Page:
• Anti-inflammatories can be used, but the dose is much less than dogs

Is it okay for my pet to lick the incision?

  • If a dog licks the incision, the healing process may be delayed.
  • Licking can remove stitches and cause the incision to open
  • Licking can become a severe habit that is difficult to break
  • Licking can cause infection as the mouth has many bacteria
  • Dogs will frequently lick the incision when the owner is not watching such as at night time; if the skin looks red or excoriated the most common cause is from licking.
  • To stop your pet from licking the following can be tried:
    • Elizabethan collar can be placed on the neck; this will not help stop your pet from scratching at the region
    • Cervical collar (bite not collar) is a less awkward device and can be effective at stopping a pet from licking the surgical site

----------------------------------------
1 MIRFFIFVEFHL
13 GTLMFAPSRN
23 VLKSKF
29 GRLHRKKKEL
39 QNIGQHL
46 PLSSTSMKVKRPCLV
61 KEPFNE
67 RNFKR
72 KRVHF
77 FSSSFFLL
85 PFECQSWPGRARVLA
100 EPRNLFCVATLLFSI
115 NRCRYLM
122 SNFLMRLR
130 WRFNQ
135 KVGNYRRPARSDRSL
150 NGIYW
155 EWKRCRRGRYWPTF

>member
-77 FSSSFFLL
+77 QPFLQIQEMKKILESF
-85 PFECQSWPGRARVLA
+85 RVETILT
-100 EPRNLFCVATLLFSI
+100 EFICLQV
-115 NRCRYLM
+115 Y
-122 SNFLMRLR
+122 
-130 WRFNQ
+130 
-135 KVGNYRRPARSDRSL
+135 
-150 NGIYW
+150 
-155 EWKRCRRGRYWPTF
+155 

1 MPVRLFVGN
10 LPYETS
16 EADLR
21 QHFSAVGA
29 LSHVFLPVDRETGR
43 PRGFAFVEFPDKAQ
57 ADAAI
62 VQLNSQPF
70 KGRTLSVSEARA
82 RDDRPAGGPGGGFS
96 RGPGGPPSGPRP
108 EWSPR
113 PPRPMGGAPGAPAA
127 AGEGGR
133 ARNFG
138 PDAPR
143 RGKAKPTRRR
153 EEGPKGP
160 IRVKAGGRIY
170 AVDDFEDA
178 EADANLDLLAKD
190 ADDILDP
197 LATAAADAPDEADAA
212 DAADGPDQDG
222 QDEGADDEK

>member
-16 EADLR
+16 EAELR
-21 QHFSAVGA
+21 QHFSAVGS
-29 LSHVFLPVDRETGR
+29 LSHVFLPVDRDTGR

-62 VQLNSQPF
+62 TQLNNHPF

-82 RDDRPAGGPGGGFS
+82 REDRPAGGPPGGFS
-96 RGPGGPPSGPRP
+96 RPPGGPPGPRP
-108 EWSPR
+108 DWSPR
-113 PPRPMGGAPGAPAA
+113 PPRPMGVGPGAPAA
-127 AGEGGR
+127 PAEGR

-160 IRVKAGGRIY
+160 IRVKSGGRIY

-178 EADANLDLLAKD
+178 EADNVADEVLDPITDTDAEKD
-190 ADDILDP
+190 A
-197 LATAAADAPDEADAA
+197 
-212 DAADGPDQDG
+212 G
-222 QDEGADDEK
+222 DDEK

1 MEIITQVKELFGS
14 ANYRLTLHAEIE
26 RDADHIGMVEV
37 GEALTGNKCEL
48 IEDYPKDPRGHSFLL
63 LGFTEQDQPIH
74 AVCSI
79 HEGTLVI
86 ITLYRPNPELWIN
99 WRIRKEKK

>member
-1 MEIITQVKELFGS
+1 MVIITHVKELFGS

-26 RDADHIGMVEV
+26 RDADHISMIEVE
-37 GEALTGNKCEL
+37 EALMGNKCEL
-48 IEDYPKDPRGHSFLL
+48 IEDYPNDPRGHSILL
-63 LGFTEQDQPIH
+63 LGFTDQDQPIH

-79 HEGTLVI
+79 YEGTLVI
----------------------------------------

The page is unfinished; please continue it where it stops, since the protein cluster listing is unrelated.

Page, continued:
• A tee shirt can be used to cover an incision on the chest or front part of the abdomen; gather the waist of the shirt up over the dog's back and wrap an elastic band around this part of the shirt.
    • A bandage or sock can be used to cover an incision on a limb; fasten the top of the sock to the dog's limb with tape.
    • Bitter apple can be applied around the incision; many dogs will continue to lick  after application of this topical
    • Bitter Apple and Liquid HeetTM (obtain this from a drugstore...it is used for sore muscles) mixed in a 2:1 ratio can be applied around the skin incision
    • Antipsychotic medication in some cases is needed

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  • Experience in the development of new surgical treatments